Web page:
Old power station transformed as ribbon cut on $220M South Street Landing project

PROVIDENCE, R.I. (WPRI) – Rhode Island leaders cut the ribbon Wednesday on the $220-million South Street Landing project, a partly state-funded redevelopment of a massive old power station into a nursing school and academic offices.

Gov. Gina Raimondo and Providence Mayor Jorge Elorza were joined at the ceremonial event by the presidents of the University of Rhode Island and Rhode Island College, which are jointly running the new Rhode Island Nursing Education Center at the facility, and Brown University, which has opened administrative offices there.

“This is such an awe-inspiring building,” Elorza told a crowd of more than 100 political, education and business leaders who gathered for the ribbon cutting. Many craned their necks to take in a full view as they stood in the structure’s large atrium, which will become a cafe open to the public. The building is already buzzing with nursing students taking classes and studying on its first, second and third floors.

Raimondo and others cast South Street Landing as a visible symbol of their aim to transform Rhode Island’s economy into one focused on innovation and technology, with the Jewelry District central to their plans.

“This was a power plant across the street from the vibrant Jewelry District,” the governor said. “The economy is changing, and we’re not standing still. We’re changing with it. The New York Times just called this area, quote, ‘a busy hive of invention and collaboration.’ And so we’re changing the narrative of our whole state.”

Located off Eddy Street, the South Street Power Station was in use from 1912 until it shut down in 1995. A $150-million plan to turn it into a hotel and museum was abandoned in 2008 when the Great Recession took hold, and the hulking structure had been visibly decaying for years before the redevelopment effort began.

Former Gov. Lincoln Chafee’s administration helped broker a deal to reimagine the power plant as a joint venture for URI, RIC and Brown. In 2014, the General Assembly authorized the state to enter a 15-year lease calling for taxpayers to contribute an estimated $85 million toward the project.

The facility, which is already in operation, is split roughly 50/50. Brown is using 136,000 square feet on the top floors for administrative offices that will house more than 400 employees from 11 departments. The URI-RIC nursing school is using about 129,000 square feet for about 700 undergraduate and graduate students in classrooms and labs.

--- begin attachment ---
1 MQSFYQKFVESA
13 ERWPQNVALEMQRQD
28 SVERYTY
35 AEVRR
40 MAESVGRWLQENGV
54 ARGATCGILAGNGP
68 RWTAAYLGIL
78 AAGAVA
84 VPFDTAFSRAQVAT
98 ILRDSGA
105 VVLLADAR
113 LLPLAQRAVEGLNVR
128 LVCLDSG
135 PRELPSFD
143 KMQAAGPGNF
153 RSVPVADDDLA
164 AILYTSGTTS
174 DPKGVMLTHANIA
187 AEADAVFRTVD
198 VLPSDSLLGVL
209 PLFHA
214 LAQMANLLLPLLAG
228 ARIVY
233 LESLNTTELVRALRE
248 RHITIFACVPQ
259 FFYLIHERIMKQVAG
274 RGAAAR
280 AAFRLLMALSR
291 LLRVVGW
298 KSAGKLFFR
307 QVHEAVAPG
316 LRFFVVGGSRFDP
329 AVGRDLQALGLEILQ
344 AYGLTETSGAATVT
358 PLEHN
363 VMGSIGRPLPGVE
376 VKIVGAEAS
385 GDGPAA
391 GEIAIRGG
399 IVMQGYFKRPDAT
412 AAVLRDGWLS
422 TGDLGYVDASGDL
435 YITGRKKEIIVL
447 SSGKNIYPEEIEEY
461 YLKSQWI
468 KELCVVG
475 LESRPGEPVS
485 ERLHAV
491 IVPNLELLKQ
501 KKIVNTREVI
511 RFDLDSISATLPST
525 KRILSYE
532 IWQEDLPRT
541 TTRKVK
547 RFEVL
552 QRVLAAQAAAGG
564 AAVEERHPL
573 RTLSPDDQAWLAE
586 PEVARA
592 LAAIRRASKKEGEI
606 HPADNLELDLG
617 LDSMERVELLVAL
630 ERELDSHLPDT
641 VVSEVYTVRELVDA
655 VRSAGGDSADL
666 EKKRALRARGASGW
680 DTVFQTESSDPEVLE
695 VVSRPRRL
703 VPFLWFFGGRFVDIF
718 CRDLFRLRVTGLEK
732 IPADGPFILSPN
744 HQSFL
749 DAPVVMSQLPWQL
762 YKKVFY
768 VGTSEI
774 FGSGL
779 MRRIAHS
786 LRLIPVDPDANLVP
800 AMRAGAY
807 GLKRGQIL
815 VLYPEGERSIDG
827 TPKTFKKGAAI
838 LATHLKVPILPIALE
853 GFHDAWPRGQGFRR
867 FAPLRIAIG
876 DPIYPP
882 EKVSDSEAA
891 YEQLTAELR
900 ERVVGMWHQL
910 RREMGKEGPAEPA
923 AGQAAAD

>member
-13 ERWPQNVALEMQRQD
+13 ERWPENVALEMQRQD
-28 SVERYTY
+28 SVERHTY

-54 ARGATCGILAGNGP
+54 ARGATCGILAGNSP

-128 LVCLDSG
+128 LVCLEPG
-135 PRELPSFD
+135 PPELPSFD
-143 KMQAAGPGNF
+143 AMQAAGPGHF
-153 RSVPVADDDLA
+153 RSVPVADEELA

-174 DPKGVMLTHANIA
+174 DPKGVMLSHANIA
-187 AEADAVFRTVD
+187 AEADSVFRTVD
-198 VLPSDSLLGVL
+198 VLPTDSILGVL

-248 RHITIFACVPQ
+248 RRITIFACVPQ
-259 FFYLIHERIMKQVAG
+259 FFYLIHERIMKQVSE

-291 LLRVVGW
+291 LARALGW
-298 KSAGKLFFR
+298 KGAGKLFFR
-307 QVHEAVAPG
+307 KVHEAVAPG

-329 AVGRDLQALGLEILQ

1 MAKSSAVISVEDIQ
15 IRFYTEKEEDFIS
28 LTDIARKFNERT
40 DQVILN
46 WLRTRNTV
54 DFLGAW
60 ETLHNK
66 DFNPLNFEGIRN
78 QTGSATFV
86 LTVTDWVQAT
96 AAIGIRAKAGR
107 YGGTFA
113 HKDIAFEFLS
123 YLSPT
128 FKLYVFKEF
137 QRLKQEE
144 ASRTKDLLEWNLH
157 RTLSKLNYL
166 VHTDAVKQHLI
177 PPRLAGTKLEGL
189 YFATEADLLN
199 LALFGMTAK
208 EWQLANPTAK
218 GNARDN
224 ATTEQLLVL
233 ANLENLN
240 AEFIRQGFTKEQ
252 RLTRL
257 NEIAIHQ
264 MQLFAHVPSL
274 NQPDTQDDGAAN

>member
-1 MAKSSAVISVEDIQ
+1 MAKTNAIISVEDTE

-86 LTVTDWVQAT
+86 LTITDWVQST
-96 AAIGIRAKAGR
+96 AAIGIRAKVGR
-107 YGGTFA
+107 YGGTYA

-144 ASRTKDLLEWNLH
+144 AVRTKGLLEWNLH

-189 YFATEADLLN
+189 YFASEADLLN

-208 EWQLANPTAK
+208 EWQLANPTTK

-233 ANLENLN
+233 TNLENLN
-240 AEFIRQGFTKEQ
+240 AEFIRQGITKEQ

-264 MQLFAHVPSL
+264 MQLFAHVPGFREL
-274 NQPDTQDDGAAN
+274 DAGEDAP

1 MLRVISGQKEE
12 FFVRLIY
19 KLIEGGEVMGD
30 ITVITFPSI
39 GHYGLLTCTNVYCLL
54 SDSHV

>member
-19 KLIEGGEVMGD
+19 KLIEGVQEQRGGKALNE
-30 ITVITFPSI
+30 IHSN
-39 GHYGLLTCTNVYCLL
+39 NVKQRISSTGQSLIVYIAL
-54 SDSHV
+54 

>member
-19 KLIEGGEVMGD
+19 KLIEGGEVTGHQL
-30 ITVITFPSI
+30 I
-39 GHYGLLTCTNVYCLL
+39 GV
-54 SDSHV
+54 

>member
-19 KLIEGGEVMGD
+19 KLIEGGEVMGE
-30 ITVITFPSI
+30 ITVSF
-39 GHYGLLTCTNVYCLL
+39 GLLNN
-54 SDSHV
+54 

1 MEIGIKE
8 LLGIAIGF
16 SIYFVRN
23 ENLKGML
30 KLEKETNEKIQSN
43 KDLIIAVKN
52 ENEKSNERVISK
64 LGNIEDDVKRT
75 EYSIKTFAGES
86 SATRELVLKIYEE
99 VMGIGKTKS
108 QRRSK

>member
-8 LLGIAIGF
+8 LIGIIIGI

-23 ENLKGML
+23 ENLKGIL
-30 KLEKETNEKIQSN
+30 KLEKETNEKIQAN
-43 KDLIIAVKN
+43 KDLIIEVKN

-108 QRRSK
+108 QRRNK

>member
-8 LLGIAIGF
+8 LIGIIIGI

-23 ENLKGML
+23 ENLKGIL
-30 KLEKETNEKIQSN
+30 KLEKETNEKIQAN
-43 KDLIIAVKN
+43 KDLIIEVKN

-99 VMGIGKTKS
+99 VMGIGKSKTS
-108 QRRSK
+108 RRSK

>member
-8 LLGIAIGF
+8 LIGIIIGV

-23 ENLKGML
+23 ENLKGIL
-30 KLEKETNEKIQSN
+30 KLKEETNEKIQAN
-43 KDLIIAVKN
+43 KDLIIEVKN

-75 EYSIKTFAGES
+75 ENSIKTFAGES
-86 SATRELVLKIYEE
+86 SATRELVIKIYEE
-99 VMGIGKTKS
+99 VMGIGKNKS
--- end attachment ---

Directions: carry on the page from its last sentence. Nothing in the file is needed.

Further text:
URI President David Dooley said the project traced back to what he described as a “difficult” conversation in the fall of 2009 in then-Gov. Don Carcieri’s office with Frank Caprio Sr., then head of the state’s higher-education board, to discuss the need for his institution and RIC to collaborate on a new nursing school. The two institutions have not always seen eye to eye about the collaboration, which multiple officials described as among the most complex local public-private projects ever.

“This project does demonstrate that Rhode Island is capable of doing amazing things,” Dooley said. “It has the political and private-sector leadership to do things that a lot of other people, including an awful lot of people in Rhode Island, would never have thought possible. And that I think is something we can all take pride in.”

Dooley and RIC President Frank Sánchez also said the nursing school’s high-tech classrooms and other features will help position their programs to stand out nationwide. “What you will see here is the future of nursing innovation,” Sánchez said.

Brown President Christina Paxson said South Street Landing has multiple benefits for her school. It will free up space on Brown’s historic College Hill campus for undergraduate academics and other non-administrative uses. It also expands Brown’s commitment to the Jewelry District, joining the new medical school it opened nearby in 2011.

“South Street Landing is now once again standing as a corner of civic enterprise and purpose,” Paxson said. “Once again it projects this image of solidity to the public. But it also projects an image of innovation and the kind of work that’s going to move Providence and Rhode Island continually forward. … This city, this state, we’re on an upward trajectory – this is a symbol of that.”

The developer of South Street Landing was CV Properties LLC, a Boston-based firm led by Dick Galvin. Earlier this year, real-estate company Ventas Inc. paid nearly $130 million to buy the facility and a new 750-space parking garage being constructed next door from Blackstone Group LP. Ventas is the parent company of Wexford Science + Technology LLC, the developer building a high-profile innovation campus on the vacant 195 land in the same part of the city.

Among the complications for Gilbane, the company that oversaw South Street Landing’s construction, was National Grid’s ongoing use of adjacent space for aerial power lines. Early this year Brown disclosed that the developer had been forced to modify building plans because of concerns about construction too close to high-voltage lines.

The next phase of the project is a related 270-bed housing complex for graduate and medical students called River House, which is scheduled to be finished in the spring of 2019. A spokesman said Wednesday the River House facility is “underway and on schedule.”

Ted Nesi (tnesi@wpri.com) covers politics and the economy for WPRI.com. He writes Nesi’s Notes on Saturdays and hosts Executive Suite. Follow him on Twitter and Facebook